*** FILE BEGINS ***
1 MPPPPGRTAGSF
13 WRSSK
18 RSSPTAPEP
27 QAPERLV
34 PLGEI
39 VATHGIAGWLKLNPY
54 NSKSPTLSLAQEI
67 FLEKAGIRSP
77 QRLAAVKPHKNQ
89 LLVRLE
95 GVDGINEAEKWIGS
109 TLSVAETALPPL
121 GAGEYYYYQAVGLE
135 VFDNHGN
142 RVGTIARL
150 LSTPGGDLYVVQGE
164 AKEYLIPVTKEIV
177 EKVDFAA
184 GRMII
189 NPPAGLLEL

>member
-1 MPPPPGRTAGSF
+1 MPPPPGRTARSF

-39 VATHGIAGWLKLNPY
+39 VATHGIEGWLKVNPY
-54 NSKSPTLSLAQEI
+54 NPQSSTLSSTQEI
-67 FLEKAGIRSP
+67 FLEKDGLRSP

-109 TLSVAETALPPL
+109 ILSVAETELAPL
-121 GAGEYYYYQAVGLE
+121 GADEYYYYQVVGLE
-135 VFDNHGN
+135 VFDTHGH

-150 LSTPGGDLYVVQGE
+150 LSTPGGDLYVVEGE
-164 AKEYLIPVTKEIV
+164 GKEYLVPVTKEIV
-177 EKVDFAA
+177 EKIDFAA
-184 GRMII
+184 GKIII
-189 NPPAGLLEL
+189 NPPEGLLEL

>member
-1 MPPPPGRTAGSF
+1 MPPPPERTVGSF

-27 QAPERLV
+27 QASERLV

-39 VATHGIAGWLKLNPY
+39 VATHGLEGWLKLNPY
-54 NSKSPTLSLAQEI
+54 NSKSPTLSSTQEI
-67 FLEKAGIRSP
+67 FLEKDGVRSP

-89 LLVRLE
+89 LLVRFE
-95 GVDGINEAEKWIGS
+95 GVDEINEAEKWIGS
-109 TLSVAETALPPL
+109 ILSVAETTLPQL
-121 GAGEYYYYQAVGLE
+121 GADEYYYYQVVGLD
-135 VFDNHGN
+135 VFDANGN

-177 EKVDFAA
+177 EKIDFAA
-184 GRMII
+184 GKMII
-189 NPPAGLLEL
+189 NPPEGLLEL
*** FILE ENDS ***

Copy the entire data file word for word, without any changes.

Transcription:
1 MPPPPGRTAGSF
13 WRSSK
18 RSSPTAPEP
27 QAPERLV
34 PLGEI
39 VATHGIAGWLKLNPY
54 NSKSPTLSLAQEI
67 FLEKAGIRSP
77 QRLAAVKPHKNQ
89 LLVRLE
95 GVDGINEAEKWIGS
109 TLSVAETALPPL
121 GAGEYYYYQAVGLE
135 VFDNHGN
142 RVGTIARL
150 LSTPGGDLYVVQGE
164 AKEYLIPVTKEIV
177 EKVDFAA
184 GRMII
189 NPPAGLLEL

>member
-1 MPPPPGRTAGSF
+1 MPPPPGRTARSF

-39 VATHGIAGWLKLNPY
+39 VATHGIEGWLKVNPY
-54 NSKSPTLSLAQEI
+54 NPQSSTLSSTQEI
-67 FLEKAGIRSP
+67 FLEKDGLRSP

-109 TLSVAETALPPL
+109 ILSVAETELAPL
-121 GAGEYYYYQAVGLE
+121 GADEYYYYQVVGLE
-135 VFDNHGN
+135 VFDTHGH

-150 LSTPGGDLYVVQGE
+150 LSTPGGDLYVVEGE
-164 AKEYLIPVTKEIV
+164 GKEYLVPVTKEIV
-177 EKVDFAA
+177 EKIDFAA
-184 GRMII
+184 GKIII
-189 NPPAGLLEL
+189 NPPEGLLEL

>member
-1 MPPPPGRTAGSF
+1 MPPPPERTVGSF

-27 QAPERLV
+27 QASERLV

-39 VATHGIAGWLKLNPY
+39 VATHGLEGWLKLNPY
-54 NSKSPTLSLAQEI
+54 NSKSPTLSSTQEI
-67 FLEKAGIRSP
+67 FLEKDGVRSP

-89 LLVRLE
+89 LLVRFE
-95 GVDGINEAEKWIGS
+95 GVDEINEAEKWIGS
-109 TLSVAETALPPL
+109 ILSVAETTLPQL
-121 GAGEYYYYQAVGLE
+121 GADEYYYYQVVGLD
-135 VFDNHGN
+135 VFDANGN

-177 EKVDFAA
+177 EKIDFAA
-184 GRMII
+184 GKMII
-189 NPPAGLLEL
+189 NPPEGLLEL